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RTI celebrates two decades of Russian-language broadcasting

TAIPEI--Radio Taiwan International this week celebrated 20 years of Russian-language broadcasting since the program restarted in 1994 following a five-decade hiatus.

On Friday, the state-funded radio station invited representatives from the Moscow-Taipei Coordination Commission on Economic and Cultural Cooperation (MTC), the Taiwan-Russia Association as well as faculty members and students of Russian-language departments from National Chengchi University (NCCU), Tamkang University (TKU) and Chinese Culture University (CCU), to a ceremony to celebrate the occasion.

The celebrations opened with students from NCCU's Department of Slavic Languages and Literatures performing a traditional Russian dance.

RTI's Russian-language hosts then showed a specially made video that introduced the nature of each of their programs and acquainted guests with their online radio hosts.

Speaking at the event, RTI Chairman Chang Jung-kung said that Russian-language broadcasts initially began in 1939, but only continued after a long intermission.

Russian-language transmissions stopped following the outbreak of the Chinese Civil War.

The station continued to broadcast in Chinese and English as the Voice of Free China, after it relocated to Taiwan in 1949.

Russian broadcasts later resumed in 1994 — making this year the 20th anniversary of the program's resumption.

The English name and call sign of the Central Broadcasting System, which was founded in Nanjing in 1928, was changed to Radio Taiwan International in the late 1990s.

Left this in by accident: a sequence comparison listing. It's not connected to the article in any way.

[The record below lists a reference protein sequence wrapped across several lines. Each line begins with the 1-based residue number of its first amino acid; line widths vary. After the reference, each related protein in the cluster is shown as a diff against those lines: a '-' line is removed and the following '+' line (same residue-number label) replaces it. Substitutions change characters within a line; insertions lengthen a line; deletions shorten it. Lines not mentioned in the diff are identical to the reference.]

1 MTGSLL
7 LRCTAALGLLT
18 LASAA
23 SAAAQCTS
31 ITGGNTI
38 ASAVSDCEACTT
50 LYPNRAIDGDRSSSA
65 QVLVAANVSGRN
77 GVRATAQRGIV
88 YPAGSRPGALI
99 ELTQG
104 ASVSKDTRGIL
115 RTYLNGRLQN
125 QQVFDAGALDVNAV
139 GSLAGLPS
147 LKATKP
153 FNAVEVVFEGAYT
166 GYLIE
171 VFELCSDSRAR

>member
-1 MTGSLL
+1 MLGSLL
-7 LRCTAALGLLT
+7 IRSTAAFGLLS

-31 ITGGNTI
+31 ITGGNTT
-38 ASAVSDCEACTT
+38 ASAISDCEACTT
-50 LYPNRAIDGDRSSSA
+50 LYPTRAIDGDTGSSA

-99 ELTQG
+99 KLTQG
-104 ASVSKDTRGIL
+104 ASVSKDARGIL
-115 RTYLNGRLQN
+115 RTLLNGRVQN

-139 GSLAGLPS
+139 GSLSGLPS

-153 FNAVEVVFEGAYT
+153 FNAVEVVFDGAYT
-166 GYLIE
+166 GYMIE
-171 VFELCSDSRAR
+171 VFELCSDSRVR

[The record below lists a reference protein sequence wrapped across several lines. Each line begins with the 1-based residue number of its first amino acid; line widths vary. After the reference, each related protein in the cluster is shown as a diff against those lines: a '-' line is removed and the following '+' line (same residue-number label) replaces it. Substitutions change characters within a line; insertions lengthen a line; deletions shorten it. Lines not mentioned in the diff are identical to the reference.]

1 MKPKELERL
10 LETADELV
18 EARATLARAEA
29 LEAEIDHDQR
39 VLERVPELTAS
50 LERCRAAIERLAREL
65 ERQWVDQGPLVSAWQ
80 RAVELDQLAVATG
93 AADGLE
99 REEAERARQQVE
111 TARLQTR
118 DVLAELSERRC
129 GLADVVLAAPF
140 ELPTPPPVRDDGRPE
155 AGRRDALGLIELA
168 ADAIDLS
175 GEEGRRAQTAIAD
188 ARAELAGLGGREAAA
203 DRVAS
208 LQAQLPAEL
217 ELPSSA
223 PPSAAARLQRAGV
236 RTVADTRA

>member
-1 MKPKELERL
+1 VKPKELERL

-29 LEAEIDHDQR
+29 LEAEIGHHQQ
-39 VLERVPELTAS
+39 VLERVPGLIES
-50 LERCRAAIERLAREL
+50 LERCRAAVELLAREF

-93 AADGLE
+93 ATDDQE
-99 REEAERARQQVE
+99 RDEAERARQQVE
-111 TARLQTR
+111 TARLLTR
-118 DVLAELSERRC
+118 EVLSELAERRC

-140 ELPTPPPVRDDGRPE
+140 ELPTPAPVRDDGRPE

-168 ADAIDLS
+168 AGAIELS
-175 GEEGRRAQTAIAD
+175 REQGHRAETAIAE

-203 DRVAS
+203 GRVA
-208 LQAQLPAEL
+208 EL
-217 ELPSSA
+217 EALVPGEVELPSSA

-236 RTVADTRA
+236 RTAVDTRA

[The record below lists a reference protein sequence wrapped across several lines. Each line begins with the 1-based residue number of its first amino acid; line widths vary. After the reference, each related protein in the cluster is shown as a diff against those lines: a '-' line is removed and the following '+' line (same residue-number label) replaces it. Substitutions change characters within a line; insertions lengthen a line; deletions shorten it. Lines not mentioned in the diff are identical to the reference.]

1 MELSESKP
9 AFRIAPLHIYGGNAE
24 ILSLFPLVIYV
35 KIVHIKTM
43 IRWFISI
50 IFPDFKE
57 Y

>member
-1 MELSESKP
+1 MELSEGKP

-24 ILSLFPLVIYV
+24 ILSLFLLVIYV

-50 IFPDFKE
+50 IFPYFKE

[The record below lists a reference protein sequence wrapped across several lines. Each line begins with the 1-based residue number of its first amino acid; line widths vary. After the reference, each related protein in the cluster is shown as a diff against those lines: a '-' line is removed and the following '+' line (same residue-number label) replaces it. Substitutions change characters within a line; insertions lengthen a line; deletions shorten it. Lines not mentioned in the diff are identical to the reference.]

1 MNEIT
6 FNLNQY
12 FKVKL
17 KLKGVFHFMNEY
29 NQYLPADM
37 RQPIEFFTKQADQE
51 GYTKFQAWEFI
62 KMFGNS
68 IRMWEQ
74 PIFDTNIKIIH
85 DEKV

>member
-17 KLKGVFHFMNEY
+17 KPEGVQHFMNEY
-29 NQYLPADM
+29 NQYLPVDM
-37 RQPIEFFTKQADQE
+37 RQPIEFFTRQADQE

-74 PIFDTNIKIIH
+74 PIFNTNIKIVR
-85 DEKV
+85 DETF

The station's Russian-language program has not only been hailed by Russian media as a favorite for international listeners, it has also received great acclaim from Russia's state-owned international radio broadcasting service The Voice of Russia, said Chang.

The far-reaching influence of the Russian-language broadcast on listeners abroad was clear at RTI's first listener club meeting in Moscow last year, Chang said.

More than 70 loyal listeners turned up, including one who journeyed over 2,000 km by train to attend the event, according to Chang.

Representative Vasily Dobrovolskiy, head of MTC, said that he has been a loyal follower of RTI for many years now, and reading RTI's Russian-language website for the latest Taiwan-Russia news is the first thing he does every morning.

Dobrovolskiy further praised the content of RTI's radio programs as “superb” and “valuable,” citing RTI's “outstanding contribution” toward Taiwan-Russia relations.

To celebrate two decades of broadcasting, RTI Russian-language coordinator Maria Lee, better known by the nickname “Masha,” said that besides the celebratory tea party, RTI has also organized a series of activities, including interviews with previous radio hosts and a question and answer contest for listeners.

Russian-language learners from Taiwanese universities have also been invited to visit RTI's headquarters, she said, adding that she hopes RTI's efforts will help to strengthen interaction and understanding between Taiwan and Russia.

RTI broadcasts in 13 languages around the world, with a majority of its programs being Mandarin-language broadcasts over shortwave radio signals into China.

Besides Russian, RTI's foreign language broadcasts include English, French, Spanish, German, Japanese, Indonesian, Thai and Vietnamese.

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